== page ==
The Special Bond
There’s a reason a dog is often considered man’s/woman’s best friend. There is a special bond between a loyal pet and its family members. The unconditional love shared between owner and pet cannot be replicated. After a bad day at work, even your best friend, sibling, or spouse has a tough time competing with a cheerful bark, wagging tail, and slobbery kiss. With dogs there is no lying, cheating, backstabbing, jealousy, yelling, mistrust, deceit, grudges, or judgment. Never have I ever heard someone say, “My dog was such a jerk yesterday, I’m definitely avoiding him (her) today.” In the disparate realm of pets, dogs are especially unique because you can’t exactly nuzzle up to a pet fish or snake. Pet owners are a unique breed as well. Would an average person pick up poop for just anyone at 5:30 am in sub -10 degree weather? Or call a dog sitter three times about his/her’s wellbeing while on a one week vacation? Probably not…but most pet owners don’t think twice when it comes to the welfare of their dog.
Like most pet-family relationships, the defining characteristic of the special bond usually boils down to the pets’ unique personality, and Corky certainly did not lack any personality. Corky will without a doubt be missed but like many of us, the pain and weight of old age eventually caught up to her. It was painful to watch the rapid decline. First the hearing went, then the jumping, then the sight, then the high-pitched bark, and ultimately her ability to walk.
Despite the pain, the darker times will not overshadow the many amazing and everlasting memories. Our memories may mean nothing to those who did not know Corky, but to us they mean the world.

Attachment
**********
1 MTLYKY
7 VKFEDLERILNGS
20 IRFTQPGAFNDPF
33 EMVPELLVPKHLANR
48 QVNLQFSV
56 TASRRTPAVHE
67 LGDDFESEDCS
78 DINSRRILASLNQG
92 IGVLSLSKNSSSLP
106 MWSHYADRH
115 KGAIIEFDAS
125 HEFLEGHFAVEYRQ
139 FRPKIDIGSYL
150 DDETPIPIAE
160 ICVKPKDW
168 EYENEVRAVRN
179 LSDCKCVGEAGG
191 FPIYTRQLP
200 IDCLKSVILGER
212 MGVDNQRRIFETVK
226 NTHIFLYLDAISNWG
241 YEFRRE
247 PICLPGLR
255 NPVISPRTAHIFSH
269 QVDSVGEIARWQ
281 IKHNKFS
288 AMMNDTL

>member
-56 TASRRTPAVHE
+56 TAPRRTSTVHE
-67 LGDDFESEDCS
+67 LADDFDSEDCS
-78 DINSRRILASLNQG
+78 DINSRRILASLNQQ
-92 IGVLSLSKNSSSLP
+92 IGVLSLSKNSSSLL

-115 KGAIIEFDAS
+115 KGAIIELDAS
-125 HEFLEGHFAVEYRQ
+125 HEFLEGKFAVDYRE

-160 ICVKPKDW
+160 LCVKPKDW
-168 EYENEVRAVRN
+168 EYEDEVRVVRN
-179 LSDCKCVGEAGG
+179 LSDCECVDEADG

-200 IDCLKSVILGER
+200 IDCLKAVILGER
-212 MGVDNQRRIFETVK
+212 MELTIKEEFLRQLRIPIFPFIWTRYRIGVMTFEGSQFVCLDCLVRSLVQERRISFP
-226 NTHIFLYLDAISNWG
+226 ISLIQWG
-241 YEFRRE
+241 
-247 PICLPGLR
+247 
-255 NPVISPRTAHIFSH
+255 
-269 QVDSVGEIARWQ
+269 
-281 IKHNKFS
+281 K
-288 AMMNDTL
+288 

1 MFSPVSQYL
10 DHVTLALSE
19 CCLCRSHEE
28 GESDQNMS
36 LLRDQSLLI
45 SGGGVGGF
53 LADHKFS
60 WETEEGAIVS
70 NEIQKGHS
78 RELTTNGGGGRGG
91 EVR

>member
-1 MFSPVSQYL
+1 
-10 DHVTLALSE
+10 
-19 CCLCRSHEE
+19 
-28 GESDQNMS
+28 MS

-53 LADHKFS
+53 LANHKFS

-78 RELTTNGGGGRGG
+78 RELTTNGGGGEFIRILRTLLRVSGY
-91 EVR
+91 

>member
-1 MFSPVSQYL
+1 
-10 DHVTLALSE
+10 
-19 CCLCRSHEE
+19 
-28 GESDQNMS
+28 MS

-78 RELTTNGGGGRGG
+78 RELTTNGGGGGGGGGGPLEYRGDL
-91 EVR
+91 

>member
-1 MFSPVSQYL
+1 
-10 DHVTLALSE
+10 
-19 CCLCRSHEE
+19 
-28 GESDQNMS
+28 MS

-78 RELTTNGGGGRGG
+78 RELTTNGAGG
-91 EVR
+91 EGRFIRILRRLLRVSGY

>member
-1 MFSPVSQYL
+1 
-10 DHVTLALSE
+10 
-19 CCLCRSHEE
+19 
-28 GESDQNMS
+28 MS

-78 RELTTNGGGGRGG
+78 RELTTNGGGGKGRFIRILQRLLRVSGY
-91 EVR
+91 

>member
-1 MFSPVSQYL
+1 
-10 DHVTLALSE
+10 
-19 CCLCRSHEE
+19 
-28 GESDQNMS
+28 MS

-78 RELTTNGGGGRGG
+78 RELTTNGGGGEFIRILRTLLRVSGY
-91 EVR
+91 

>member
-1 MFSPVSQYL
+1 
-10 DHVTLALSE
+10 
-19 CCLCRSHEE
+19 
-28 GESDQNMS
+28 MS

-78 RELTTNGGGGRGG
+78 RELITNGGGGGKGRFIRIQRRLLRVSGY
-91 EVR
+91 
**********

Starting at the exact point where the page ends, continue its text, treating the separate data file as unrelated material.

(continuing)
Reminiscing: Eat, Sleep, Play
For starters, Corky’s life, like many dogs, revolved primarily around eating, sleeping, and playing – not necessarily in that order. When it came to Corky’s one-of-a-kind diet, sure she would put up with the basic dry and wet dog food, but what she would really go bananas for was…bananas! That’s right, our monkey got plenty of potassium, but in order to balance out the sweetness of bananas, she also loved the saltiness of popcorn. Corky would stand up twirling, play dead, shake your hand, or do any other trick to earn access to these special treats.
In the sleep department, Corky was willing to sleep almost anywhere, but her favorite spot was a fresh pile of warm unfolded clothes (below).
As mentioned, playing was also a priority. Corky loved to chase rabbits, squirrels, and cats. Corky also had an affinity for unapproved field trips – usually when a crack was left open in the front door or a side gate was inadvertently left open. Maybe Corky was part cat because she displayed more than nine lives on countless occasions. Miraculously she was able to dodge cars when racing across traffic-filled intersections as mom, dad, and children attempted to chase Corky back home alive.
Needless to say, we were lucky to have had Corky for so long. Not everyone is a pet lover but almost any adult (middle-aged or younger) has experienced loss of a family member or relative. And if you haven’t faced it, you or someone else close to you will have to deal with it eventually. Those who know me closely understand I have dealt with my fair share of loss, but in each case I have gained a stronger appreciation for life and live each day with new found awareness. I continue to celebrate the memories for all my lost friends and family members…Corky included. Bananas in my cereal, and popcorn in my Cracker Jack’s will never again have the same meaning. Corky, we will miss you. Rest in peace my good friend….